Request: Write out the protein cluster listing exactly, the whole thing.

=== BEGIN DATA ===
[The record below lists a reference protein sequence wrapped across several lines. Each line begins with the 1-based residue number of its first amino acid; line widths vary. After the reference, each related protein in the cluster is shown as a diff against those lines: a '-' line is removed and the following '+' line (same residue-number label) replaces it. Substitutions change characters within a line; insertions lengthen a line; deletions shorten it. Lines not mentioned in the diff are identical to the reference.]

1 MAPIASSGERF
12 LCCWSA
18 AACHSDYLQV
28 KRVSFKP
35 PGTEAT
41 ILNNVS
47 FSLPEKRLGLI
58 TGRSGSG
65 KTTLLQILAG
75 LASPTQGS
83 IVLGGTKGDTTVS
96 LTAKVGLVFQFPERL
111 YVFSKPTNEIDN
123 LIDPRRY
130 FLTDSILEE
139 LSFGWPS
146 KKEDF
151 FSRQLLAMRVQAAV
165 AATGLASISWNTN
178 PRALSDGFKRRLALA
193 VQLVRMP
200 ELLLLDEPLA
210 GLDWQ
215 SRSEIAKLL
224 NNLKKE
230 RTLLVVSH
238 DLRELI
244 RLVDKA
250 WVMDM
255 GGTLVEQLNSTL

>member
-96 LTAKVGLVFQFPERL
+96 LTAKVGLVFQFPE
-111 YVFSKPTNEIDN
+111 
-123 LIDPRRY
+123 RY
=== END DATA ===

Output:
[The record below lists a reference protein sequence wrapped across several lines. Each line begins with the 1-based residue number of its first amino acid; line widths vary. After the reference, each related protein in the cluster is shown as a diff against those lines: a '-' line is removed and the following '+' line (same residue-number label) replaces it. Substitutions change characters within a line; insertions lengthen a line; deletions shorten it. Lines not mentioned in the diff are identical to the reference.]

1 MAPIASSGERF
12 LCCWSA
18 AACHSDYLQV
28 KRVSFKP
35 PGTEAT
41 ILNNVS
47 FSLPEKRLGLI
58 TGRSGSG
65 KTTLLQILAG
75 LASPTQGS
83 IVLGGTKGDTTVS
96 LTAKVGLVFQFPERL
111 YVFSKPTNEIDN
123 LIDPRRY
130 FLTDSILEE
139 LSFGWPS
146 KKEDF
151 FSRQLLAMRVQAAV
165 AATGLASISWNTN
178 PRALSDGFKRRLALA
193 VQLVRMP
200 ELLLLDEPLA
210 GLDWQ
215 SRSEIAKLL
224 NNLKKE
230 RTLLVVSH
238 DLRELI
244 RLVDKA
250 WVMDM
255 GGTLVEQLNSTL

>member
-96 LTAKVGLVFQFPERL
+96 LTAKVGLVFQFPE
-111 YVFSKPTNEIDN
+111 
-123 LIDPRRY
+123 RY